II. Motion to Suppress Ruling

          When initially challenging the search warrant at issue, Mr. Hopson argued that the affidavit submitted in support of the search warrant application contained a false statement in the first sentence of paragraph 60 and a conclusory misstatement in paragraph 78(G), and it omitted critical information that, in turn, vitiated a nexus between the child pornography activity by the user of the anniegirl email address and the Westminster residence where the search warrant was executed.

         In reviewing the search warrant affidavit, I struck a statement - in the first sentence of paragraph 60 - which indicated that the report/log provided by Yahoo (documenting the internet activity associated the anniegirl account) indicated that an email was sent on March 11, 2010 at 04:41:08 GMT, and another sent on March 2, 2010 at 20:53:33 GMT. The Government conceded that the Yahoo log did not indicate that emails were sent, but rather that the user of the email account merely logged on to the account on those dates and times. In addition, I struck a conclusory misstatement at paragraph 78(G). Finally, I ruled that omitted information about the anniegirl account user's extensive use of other IP addresses, that were not associated with the Westminster residence address, was not material to the probable cause determination. As such, I concluded that even when the challenged assertions in the first sentence of paragraph 60 and the entirety of paragraph 78G were stricken, and the alleged omitted information about the anniegirl account's extensive use of other IP addresses was considered, there was still ample probable cause supporting the issuance of the warrant. [Doc #78]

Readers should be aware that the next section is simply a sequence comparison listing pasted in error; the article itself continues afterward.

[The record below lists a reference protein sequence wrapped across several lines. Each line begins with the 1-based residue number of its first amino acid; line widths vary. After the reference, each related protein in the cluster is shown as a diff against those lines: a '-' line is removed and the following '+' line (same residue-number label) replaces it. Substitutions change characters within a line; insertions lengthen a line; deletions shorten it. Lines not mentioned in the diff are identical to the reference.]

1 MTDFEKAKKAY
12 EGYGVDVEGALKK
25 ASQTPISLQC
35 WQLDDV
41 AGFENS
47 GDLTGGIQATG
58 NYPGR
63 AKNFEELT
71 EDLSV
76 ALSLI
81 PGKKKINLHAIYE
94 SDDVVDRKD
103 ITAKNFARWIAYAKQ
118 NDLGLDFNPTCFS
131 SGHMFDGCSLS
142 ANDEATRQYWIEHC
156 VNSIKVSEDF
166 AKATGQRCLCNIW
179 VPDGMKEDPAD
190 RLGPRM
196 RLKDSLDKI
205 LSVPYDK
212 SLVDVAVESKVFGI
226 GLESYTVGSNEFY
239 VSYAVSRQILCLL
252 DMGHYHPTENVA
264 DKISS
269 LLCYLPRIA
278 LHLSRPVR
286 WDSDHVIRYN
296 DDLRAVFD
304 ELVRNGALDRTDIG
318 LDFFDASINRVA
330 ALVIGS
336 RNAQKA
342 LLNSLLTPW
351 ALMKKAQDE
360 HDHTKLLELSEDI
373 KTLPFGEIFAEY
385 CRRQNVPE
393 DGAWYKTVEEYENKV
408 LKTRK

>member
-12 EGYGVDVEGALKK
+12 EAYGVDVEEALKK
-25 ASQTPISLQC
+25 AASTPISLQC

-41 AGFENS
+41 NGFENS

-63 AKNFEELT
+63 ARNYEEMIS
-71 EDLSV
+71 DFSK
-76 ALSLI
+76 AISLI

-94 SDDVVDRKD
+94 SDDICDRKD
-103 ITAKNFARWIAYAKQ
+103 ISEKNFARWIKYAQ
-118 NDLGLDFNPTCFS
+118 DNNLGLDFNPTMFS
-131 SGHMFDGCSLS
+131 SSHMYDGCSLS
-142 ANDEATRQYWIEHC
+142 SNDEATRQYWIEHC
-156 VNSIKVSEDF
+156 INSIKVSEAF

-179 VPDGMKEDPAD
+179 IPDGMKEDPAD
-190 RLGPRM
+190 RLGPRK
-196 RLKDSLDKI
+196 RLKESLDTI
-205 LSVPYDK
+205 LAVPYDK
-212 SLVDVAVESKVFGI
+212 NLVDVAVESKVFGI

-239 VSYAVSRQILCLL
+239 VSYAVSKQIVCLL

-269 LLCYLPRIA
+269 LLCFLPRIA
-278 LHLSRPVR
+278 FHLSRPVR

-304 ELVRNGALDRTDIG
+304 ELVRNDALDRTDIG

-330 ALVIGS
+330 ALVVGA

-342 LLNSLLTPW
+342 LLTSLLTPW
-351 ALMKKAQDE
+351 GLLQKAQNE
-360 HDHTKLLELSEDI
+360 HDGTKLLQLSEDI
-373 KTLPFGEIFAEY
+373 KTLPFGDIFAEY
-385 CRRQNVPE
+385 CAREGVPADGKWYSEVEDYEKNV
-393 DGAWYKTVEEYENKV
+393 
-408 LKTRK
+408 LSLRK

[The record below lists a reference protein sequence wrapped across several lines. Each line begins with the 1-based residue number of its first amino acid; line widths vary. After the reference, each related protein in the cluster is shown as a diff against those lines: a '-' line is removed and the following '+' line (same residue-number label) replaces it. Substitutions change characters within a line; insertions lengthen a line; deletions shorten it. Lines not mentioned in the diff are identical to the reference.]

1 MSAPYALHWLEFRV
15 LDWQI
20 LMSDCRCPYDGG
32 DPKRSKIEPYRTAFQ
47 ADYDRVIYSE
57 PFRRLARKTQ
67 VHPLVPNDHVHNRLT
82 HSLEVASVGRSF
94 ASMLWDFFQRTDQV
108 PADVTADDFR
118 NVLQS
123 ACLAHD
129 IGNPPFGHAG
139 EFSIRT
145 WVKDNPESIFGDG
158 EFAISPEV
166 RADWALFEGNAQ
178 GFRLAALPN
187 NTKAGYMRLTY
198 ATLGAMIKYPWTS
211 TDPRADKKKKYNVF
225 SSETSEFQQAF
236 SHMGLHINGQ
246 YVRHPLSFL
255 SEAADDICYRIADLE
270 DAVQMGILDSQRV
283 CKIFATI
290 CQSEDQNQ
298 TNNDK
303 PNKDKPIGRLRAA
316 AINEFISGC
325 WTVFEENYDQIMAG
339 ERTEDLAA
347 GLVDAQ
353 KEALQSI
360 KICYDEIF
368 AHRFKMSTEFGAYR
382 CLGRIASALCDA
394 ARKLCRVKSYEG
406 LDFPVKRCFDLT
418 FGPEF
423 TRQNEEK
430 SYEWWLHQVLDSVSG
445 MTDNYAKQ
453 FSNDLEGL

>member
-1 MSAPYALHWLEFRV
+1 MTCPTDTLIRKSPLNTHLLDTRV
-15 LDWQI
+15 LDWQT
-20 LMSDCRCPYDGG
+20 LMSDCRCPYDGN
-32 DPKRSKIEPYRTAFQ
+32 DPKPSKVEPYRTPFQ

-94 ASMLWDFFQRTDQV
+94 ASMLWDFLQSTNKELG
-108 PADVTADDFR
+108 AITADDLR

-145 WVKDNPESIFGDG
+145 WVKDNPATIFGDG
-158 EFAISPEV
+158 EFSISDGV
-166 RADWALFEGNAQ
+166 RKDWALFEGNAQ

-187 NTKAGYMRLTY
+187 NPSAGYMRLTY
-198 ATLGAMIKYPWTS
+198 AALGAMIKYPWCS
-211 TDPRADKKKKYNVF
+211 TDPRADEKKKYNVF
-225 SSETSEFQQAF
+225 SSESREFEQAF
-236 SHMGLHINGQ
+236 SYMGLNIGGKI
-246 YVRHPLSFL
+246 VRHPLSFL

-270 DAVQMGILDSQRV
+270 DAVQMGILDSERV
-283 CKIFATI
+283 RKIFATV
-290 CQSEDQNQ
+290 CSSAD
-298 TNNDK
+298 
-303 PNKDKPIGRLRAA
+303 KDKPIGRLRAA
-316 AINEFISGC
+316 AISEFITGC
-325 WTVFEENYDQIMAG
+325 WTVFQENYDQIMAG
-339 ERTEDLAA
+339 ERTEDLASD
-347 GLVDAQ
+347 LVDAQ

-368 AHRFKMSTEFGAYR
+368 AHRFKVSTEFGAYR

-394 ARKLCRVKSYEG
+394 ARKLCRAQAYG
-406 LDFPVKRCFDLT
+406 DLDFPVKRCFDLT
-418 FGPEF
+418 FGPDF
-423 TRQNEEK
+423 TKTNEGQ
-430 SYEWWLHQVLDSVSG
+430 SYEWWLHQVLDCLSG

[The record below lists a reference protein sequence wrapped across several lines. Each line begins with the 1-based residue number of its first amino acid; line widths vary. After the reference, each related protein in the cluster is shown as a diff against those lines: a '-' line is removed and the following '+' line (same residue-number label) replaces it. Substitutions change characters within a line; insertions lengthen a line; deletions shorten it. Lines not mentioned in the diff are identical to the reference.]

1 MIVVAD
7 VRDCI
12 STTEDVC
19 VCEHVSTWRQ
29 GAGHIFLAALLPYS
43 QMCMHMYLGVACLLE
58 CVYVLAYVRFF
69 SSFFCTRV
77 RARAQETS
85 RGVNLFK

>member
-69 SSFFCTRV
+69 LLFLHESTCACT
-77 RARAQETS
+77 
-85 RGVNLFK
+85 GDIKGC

III. Standard of Review

          I construe this §2255 motion liberally because Mr. Hopson is a pro se litigant, but also note that the Court does not act as a pro se litigant's advocate. Haines v. Kerner, 404 U.S. 519, 520-2, 92 S.Ct. 594, 30 L.Ed.2d 652 (1972); Hall v. Bellmon, 935 F.2d 1106, 1110 (10th Cir. 1991).

         IV. Ineffective ...